Review of Retention, Persistence, and Writing Programs

By Alexis Piper, University of Wisconsin-Whitewater

Ruecker, T., Shepherd, D., Estrem, H., & Brunk-Chavez, B. (Eds.). (2017). Retention, persistence, and writing programs. Logan, UT: Utah State University Press.

Amidst the buzz of “growth mindset,” “grit,” “social resilience” and the like, it seems a kairotic moment for a conversation about how writing programs can contribute to student persistence and university retention efforts. Thus, the stage is set for Todd Ruecker, Dawn Shepherd, Heidi Estrem, and Beth Brunk-Chavez’s Retention, Persistence, and Writing Programs, which brings the ubiquitous conversations about student success to writing programs and writing teachers.

Part one of the book overviews how writing programs can participate in larger discussions of retention. The contributors explore a variety of themes, including: how WPAs can use their knowledge and experience to shape broader discussions of persistence and retention (Malenczyk); how collaboration between different university spheres can aid student retention and persistence efforts (Holmes and Busser); the possibilities and pitfalls of using big data to develop and assess retention efforts (Scott); the need for compensated professional development opportunities for faculty invested in retention and persistence (Giordano, Hassel, Heinert, and Phillips); the crucial role that first-year writing courses play in long-term academic success (Garrett, Bridgewater, and Feinstein); and how complex socio-economic, familial, and cultural factors negatively affect students’ persistence and retention (Webb-Sunderhaus).

Part two, which outlines high-impact practices writing teachers can implement to cultivate student retention and persistence, opens with a chapter by Pegeen Reichert Powell, whose early work on retention serves as a through-line for the entire book. Powell offers “kairotic classrooms” and Derrida’s conception of “absolute hospitality” as ways to redesign writing programs for student success. Part two goes on to explores how different universities encourage retention and persistence, including: CLASP (Critical Literacies Achievement and Success Program) at the Washington State University (Buyserie, Plemons, and Ericsson), the PlusOne program at the University of North Carolina at Pembroke (Chemishanova and Snead), and the Stretch Program at the Arizona State University’s (Snyder). In addition, supplemental instruction at a two-year campus (Harris), learning communities at a predominantly Hispanic-serving institution (Wolff Murphy and Hartlaub), and an undergraduate mentorship program at Northern Illinois University (Day, Gipson, and Parker) are all offered as ways to increase student persistence, engagement, learning, and retention. From an assessment point of view, it is worthwhile to consider how students are placed in courses and the aforementioned programs in the first place, and the bearing this placement has on student success.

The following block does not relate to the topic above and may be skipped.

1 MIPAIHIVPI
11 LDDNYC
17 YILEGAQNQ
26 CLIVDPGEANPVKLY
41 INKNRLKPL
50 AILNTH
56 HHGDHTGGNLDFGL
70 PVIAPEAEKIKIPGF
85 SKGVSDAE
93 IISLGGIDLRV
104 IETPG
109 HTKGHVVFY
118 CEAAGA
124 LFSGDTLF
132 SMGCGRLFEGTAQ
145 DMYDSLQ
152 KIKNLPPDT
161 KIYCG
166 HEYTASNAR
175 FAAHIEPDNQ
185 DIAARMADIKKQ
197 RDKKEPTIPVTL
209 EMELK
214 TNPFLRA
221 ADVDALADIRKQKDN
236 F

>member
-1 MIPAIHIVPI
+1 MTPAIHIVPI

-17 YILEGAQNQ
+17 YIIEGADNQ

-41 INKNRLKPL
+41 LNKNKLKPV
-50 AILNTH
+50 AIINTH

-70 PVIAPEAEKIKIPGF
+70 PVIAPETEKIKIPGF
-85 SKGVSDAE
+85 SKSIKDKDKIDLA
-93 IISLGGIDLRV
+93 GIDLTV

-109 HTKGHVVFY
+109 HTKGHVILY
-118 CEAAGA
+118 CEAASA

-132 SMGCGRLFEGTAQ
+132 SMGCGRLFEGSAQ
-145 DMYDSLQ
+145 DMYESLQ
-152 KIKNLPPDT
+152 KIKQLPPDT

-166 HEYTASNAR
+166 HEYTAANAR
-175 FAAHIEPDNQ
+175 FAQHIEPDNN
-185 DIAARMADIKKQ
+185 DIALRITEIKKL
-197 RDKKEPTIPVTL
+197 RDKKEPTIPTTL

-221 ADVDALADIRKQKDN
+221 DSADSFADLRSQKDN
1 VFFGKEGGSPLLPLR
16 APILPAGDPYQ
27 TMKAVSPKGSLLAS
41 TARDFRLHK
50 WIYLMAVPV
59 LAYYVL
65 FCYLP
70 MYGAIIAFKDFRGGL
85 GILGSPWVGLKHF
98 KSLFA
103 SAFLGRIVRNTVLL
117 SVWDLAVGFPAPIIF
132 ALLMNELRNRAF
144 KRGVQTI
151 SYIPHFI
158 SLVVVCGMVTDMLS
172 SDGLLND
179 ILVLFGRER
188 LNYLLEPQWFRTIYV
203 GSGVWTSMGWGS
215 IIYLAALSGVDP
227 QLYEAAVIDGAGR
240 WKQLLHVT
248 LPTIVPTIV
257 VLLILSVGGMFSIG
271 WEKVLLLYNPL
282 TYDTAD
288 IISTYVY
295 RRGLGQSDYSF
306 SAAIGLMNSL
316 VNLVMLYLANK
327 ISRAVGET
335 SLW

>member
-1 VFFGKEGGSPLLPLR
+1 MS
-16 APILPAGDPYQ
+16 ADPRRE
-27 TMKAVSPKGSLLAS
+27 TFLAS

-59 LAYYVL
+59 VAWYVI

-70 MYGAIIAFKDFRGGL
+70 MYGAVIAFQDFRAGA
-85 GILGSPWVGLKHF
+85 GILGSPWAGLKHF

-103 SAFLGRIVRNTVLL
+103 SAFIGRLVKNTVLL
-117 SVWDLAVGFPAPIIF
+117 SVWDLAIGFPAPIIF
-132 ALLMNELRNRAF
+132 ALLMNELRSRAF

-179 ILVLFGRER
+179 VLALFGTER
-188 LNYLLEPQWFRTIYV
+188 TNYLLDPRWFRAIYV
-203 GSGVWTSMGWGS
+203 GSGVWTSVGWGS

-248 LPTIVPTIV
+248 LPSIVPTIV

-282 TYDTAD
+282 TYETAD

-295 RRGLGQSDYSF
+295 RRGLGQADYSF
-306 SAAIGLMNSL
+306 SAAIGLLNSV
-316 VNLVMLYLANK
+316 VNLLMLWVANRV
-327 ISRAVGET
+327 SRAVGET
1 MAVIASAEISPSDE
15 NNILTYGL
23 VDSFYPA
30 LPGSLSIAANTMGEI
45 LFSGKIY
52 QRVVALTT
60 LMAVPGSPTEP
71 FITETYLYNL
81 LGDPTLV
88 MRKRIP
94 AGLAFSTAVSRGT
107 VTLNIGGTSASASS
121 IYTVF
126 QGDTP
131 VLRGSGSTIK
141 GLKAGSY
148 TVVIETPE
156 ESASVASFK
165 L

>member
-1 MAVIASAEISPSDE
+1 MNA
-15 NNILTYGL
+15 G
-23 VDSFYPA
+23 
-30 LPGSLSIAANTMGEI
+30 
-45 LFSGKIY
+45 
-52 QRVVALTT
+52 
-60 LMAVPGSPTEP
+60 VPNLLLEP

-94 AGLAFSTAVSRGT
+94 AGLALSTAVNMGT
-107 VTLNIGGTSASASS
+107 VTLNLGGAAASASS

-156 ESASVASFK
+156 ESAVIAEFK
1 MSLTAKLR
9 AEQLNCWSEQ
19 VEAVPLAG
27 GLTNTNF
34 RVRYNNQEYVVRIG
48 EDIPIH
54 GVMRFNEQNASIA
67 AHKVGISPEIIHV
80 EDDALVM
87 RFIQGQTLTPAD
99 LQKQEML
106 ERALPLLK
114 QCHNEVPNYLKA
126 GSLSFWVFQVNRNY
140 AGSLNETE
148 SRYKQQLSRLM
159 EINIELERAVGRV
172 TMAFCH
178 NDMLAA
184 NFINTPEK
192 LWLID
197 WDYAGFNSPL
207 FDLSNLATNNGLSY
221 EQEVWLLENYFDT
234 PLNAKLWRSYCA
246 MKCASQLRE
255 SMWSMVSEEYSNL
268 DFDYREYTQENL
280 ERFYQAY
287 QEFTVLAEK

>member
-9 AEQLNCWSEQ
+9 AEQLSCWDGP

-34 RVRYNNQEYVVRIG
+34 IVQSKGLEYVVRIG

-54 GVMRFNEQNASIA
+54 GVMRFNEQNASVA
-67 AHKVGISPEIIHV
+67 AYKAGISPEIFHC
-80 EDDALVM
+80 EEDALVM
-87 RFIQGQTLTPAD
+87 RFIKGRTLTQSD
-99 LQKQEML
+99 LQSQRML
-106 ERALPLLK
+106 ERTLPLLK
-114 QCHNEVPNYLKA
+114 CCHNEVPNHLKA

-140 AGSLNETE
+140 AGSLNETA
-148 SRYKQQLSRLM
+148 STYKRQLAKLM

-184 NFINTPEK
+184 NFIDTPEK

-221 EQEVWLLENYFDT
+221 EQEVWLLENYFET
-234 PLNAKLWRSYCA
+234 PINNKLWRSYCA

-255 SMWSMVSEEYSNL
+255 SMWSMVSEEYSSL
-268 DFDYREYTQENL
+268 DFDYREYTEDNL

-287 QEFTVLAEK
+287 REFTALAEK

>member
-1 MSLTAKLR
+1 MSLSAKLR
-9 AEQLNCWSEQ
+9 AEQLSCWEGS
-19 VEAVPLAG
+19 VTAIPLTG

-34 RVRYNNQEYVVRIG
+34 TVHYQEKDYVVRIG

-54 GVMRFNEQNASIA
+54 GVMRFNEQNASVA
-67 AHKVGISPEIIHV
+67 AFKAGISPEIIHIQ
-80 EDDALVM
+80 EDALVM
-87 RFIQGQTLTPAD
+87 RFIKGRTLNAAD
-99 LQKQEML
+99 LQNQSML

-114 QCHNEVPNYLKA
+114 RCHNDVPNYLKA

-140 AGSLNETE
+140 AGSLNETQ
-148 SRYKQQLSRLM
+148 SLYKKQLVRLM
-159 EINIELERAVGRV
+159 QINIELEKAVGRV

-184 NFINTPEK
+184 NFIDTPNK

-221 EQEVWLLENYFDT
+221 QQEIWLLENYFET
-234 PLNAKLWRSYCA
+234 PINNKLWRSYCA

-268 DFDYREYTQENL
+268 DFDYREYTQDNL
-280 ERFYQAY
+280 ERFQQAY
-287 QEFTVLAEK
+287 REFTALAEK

Marc Scott’s contribution, “Big Data and Writing Program Retention Assessment,” is the most explicit connection to assessment in the collection and draws from recent trends emphasizing context, inquiry, and assessment’s intersections with race and socio-economic status. The chapter argues “that the most useful way for WPAs to consider Big Data in the context of graduation and retention rates is through the lens of current assessment scholarship” (p. 57). Besides Scott’s work, those interested in assessment can use the book as a source of invention for their own work, including, for example, research into the overlaps and disconnects between writing disposition, persistence, resistance, and success. Additionally, investigating how current assessment theory could help writing teachers and WPAs more concretely gauge students’ obstacles, persistence, and potential for retention are other possibilities for future work.

For me, the most memorable moment in the book comes when Reichert Powell suggests that “some students should leave… and it is not [our] business to prevent them from leaving” (p. 135). This emphasizes cultivating life-long persistence rather than retaining students for monetary reasons while also pointing out there are some things we can do to help students persist and “succeed”—and there are many factors beyond our control. Keeping limitations and possibilities in mind is one way we can both persist and resist in our professions—particularly when the stakes are so high, when the obstacles are often increasingly daunting for all, and when we are increasingly asked to do so much, as Retention, Persistence, and Writing Programs rightly points out.

Review of Writing Assessment, Social Justice, and the Advancement of Opportunity

By Sarah Klotz, University of Southern California